Then came iOS 5. I’ve been running it for 2 weeks, jailbreak free, and the little things here are what make it great. I’m going to share some of my experience with iOS 5 and compare it to my Android experience.
I cannot stress how easy and smooth the whole iMessage process has been. You go into messages in settings, set it up with a simple click (yes, it’s an on/off button) and a few minutes later, you’re good to go. You can enable iMessage to work on many IDs: phone number, different emails and you can also set your caller ID to be any of those verified emails or phone number.
And then you just chat with whoever you want. In my case, I’ve been extensively chatting with Dave (our iMessage thread has like 500 messages so far). And the whole thing goes without a hitch (unless you factor in Lebanese internet but that’s not Apple’s fault).
This is basically how iMessage works. You type in the name of the person you want to text and the iPhone checks if this person’s number or email is registered in Apple’s database as a user of iOS 5. If the number or email check out, the phone switches to iMessage. It’s that simple. No extra iMessage application, it’s all integrated.
Elie: Unlike popular belief, I was never bothered by the iPhone’s notification system. It could be that I never used – nor do I intend to – android but, even though it was intrusive, I went without a notification system for over two years with my original iPhone.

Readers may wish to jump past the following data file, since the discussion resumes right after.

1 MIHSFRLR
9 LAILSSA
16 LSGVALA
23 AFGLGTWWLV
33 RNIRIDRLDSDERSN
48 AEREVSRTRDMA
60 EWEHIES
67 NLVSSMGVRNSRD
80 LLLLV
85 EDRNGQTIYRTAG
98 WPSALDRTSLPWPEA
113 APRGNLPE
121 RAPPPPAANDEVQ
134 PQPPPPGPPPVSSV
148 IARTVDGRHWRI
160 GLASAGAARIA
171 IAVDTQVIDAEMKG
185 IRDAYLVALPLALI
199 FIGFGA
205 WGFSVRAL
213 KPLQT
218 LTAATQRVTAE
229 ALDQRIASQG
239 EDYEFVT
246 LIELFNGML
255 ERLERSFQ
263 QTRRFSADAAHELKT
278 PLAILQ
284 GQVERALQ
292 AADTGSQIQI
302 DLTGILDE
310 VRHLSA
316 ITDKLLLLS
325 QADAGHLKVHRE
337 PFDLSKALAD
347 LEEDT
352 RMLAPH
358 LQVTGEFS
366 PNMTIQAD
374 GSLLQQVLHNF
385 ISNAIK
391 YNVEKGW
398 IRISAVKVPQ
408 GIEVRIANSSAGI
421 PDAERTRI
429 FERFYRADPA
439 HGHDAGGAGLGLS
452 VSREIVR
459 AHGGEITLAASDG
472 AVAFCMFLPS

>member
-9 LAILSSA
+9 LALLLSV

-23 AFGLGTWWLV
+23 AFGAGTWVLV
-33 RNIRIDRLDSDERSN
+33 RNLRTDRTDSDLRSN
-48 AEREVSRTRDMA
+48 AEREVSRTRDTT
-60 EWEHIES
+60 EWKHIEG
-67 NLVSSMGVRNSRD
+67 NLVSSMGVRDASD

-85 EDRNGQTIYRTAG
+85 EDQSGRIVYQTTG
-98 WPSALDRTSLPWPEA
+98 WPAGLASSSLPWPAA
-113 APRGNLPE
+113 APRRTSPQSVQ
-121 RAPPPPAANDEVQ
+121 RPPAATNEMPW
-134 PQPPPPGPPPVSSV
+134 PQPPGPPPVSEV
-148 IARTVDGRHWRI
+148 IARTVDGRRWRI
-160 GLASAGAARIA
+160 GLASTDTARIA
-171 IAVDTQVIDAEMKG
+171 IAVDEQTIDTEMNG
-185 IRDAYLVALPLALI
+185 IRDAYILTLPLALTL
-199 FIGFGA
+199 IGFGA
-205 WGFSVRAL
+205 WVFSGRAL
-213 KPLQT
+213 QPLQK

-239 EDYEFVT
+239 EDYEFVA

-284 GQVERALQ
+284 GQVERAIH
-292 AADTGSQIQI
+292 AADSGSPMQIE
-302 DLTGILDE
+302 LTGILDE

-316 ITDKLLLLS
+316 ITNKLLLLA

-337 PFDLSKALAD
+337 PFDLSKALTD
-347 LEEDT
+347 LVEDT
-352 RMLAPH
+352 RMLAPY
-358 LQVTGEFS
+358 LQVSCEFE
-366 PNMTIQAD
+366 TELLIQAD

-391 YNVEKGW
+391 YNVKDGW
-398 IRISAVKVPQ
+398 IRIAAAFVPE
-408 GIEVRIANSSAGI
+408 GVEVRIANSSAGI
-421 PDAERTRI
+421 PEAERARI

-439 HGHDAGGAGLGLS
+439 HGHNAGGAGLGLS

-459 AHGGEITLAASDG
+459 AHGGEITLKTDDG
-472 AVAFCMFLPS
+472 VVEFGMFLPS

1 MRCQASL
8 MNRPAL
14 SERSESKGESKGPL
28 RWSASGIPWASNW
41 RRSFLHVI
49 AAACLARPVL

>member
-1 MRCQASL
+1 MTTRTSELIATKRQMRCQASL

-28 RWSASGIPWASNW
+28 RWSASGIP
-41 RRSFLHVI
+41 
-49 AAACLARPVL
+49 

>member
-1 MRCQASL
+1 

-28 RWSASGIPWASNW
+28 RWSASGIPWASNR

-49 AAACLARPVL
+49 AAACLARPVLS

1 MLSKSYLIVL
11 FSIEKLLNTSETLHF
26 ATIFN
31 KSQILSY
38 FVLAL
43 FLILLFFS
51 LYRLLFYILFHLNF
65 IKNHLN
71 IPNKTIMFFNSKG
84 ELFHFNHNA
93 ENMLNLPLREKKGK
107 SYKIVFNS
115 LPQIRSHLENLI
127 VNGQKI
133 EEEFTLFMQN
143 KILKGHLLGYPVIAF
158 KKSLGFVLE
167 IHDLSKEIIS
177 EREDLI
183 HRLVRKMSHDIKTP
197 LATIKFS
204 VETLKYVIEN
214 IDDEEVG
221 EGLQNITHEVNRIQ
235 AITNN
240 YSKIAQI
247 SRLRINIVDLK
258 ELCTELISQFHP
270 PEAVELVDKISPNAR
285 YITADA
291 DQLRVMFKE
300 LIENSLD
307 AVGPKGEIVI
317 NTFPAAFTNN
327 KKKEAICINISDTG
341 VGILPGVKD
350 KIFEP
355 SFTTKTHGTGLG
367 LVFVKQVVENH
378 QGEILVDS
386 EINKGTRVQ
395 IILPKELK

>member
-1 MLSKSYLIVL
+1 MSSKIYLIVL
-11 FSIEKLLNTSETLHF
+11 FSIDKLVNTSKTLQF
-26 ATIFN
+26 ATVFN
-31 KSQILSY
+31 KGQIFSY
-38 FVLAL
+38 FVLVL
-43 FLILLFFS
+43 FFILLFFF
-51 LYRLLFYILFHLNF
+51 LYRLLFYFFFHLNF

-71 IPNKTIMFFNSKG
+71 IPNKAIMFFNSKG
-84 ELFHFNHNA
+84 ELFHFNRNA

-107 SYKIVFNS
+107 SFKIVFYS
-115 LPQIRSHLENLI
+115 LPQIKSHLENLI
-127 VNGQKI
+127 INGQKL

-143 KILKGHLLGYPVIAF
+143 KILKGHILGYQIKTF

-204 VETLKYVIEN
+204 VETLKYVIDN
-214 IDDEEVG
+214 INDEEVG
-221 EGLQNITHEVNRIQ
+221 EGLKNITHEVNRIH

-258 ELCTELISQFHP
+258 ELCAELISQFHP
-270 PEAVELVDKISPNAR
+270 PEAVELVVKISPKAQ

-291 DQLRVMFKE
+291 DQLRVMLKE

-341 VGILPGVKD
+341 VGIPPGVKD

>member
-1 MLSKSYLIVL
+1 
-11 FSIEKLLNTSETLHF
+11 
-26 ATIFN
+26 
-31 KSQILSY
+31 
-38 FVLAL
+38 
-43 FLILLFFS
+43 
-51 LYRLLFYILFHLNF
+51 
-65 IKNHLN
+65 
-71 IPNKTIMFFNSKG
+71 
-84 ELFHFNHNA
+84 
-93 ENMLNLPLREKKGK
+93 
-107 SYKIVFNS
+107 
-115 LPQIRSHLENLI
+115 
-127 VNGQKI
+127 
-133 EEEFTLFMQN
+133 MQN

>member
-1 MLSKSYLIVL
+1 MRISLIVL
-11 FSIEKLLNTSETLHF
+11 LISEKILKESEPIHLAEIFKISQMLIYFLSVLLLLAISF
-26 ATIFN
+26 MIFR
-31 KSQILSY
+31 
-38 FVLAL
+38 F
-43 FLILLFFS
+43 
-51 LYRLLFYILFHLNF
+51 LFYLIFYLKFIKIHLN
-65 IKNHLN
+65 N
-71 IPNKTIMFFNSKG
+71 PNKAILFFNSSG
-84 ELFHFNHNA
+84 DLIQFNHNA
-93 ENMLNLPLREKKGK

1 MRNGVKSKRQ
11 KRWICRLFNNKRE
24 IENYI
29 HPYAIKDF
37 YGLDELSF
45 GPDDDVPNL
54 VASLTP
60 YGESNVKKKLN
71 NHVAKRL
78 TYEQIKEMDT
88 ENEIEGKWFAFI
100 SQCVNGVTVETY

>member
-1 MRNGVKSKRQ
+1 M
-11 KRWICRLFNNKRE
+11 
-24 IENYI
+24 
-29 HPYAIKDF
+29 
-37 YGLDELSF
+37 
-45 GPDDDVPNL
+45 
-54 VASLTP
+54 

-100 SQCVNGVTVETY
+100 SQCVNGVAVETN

But when I started using iOS 5 along with its new notification system, my whole use of the iPhone got so much better. I no longer had to press the “dismiss” button whenever someone texted while playing Doodle Jump or Whatsapping someone.
There was simply a thin bar at the top of the screen with whatever notification I got inside it.
And if I missed the notification, I could pull a notification center screen from the top by dragging it down and it would have all my notifications there. I could simply click on one of them, go to the corresponding app and respond accordingly.
Moreover, the lockscreen allows you to answer specific notifications by sliding across them.
And David agrees with me as well.
David: In all honesty, iOS does a better job than Android here. The concept is similar to Android, creating a notification pulldown from the status bar where you can see what’s occurred, and deal with it on YOUR terms. You drag down from the bar, and it’s all there.
What I like about this approach more is that the notifications give you more information that what you currently get from Android. You can read the first few lines of an email, message, or that alert from CNN that used to interrupt your round of Angry Birds, can now be read and dealt with at your leisure.